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23-14-DESTRUCTION OF PRIME AGRICULTURAL LAND

A key BFO lobby priority we regularly communicate with the provincial government is to commit to preserving farmland through sound provincial land use policy that sees agricultural lands, including marginal lands used for livestock grazing and carbon sequestration, protected as the highest and best use of our province’s arable land. Increasing protections for Ontario’s agricultural land base is also identified within BFO’s new Strategic Plan.

BFO has long highlighted the ongoing trend of agricultural land loss in Ontario with the government, especially the loss of land used for pasture and hay production. Approximately seven per cent of Canada’s land base is used for agricultural purposes and it is widely known that with Canada’s growing population and expanding urbanized communities, agricultural lands continue to be converted to other uses. In fact, from 1941 to 2016 agricultural land in Ontario decreased by approximately 50 per cent, according to Statistics Canada Census of Agriculture. The latest Census of Agriculture data showed from 2016 to 2021 another 582,392 acres of farmland were lost in Ontario.

Ontario adopted its first land use guidelines for protecting agricultural lands in 1975. In 2005, the Ontario government established a framework of land use policies many of us are familiar with today, such as the Provincial Policy Statement, the Greenbelt Plan, and the A Place to Grow Growth Plan. In regards to protecting agricultural lands, these policies outline various protections for prime agricultural areas or limitations for using prime agricultural lands for non-agricultural purposes. These policies establish what municipalities can and cannot do and/or provide guidance for municipalities to interpret and apply the policies with some flexibility. Despite the existence of Ontario’s land use legislation, policies and on-going commitments from government to protect Ontario’s agricultural land, the continued erosion of Ontario’s agricultural land base raises questions about the quality and effectiveness of our land use policies.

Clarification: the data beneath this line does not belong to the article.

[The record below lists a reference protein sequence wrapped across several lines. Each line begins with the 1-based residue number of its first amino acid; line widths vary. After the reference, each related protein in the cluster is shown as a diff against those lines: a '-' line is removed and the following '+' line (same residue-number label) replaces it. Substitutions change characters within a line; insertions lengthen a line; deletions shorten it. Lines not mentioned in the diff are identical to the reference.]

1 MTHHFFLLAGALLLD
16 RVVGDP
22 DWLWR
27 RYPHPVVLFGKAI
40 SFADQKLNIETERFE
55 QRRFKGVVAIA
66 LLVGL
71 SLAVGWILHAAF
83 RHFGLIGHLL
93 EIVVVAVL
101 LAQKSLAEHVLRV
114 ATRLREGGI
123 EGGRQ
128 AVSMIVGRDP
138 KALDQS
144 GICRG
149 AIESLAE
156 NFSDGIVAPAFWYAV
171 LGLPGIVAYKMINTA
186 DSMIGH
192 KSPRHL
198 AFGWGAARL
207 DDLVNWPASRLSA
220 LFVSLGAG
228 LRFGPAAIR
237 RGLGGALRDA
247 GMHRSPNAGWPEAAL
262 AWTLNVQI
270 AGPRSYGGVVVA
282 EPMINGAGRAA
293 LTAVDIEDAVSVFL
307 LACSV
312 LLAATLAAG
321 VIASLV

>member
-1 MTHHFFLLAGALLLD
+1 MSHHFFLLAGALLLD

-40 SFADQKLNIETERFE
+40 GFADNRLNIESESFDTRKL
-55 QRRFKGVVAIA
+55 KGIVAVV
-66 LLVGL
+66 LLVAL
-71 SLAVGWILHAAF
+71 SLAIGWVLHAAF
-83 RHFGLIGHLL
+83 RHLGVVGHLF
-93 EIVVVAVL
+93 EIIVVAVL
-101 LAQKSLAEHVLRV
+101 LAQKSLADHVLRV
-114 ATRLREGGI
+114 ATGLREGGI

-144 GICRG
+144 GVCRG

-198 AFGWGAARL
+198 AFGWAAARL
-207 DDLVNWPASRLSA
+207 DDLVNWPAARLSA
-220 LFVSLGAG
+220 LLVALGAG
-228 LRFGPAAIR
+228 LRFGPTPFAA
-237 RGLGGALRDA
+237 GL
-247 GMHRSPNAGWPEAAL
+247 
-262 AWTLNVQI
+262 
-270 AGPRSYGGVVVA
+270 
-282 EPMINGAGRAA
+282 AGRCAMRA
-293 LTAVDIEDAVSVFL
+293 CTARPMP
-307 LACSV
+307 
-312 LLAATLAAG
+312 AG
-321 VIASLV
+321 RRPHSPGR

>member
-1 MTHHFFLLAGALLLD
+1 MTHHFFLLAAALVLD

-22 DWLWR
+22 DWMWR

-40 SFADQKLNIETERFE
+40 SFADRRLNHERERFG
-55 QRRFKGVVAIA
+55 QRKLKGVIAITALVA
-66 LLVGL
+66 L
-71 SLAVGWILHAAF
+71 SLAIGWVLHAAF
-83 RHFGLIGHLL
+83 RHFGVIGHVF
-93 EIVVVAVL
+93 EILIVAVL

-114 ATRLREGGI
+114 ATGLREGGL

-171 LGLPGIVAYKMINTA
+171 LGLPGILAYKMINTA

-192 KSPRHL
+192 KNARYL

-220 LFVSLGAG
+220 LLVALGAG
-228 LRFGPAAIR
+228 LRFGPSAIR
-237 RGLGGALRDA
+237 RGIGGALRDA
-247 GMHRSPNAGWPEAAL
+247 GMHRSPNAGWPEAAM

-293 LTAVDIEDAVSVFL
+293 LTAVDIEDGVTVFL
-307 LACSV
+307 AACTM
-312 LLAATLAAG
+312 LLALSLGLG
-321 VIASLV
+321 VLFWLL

Over the past year, there has been growing attention and concern around Ontario’s land use policies and protections, or lack thereof, for agricultural lands. The growing attention and concern were largely a result of two pieces of legislation the government put forward to increase housing development in Ontario and meet the government’s goal of building 1.5 million houses by 2031.

In October 2022, the provincial government introduced Bill 23, More Homes Built Faster Act. The Act received Royal Assent on November 28 and, in an effort to increase opportunities to build more houses, made changes to the Planning Act, the Conservation Authorities Act, natural heritage policies, and examined the possibility of combining the Provincial Policy Statement and the A Place to Grow Growth Plan, which are currently the provinces two main land use policies. At the same time, the government released its proposal to remove lands from the Greenbelt following two previous public consultations held in 2021 and earlier in 2022. During this time, BFO worked closely with our industry partners to better understand the impacts of the proposed changes and in further raising our concerns to the government. BFO’s detailed comments to a number of the public consultations associated with Bill 23 and the changes to the Greenbelt can be found on the BFO website.

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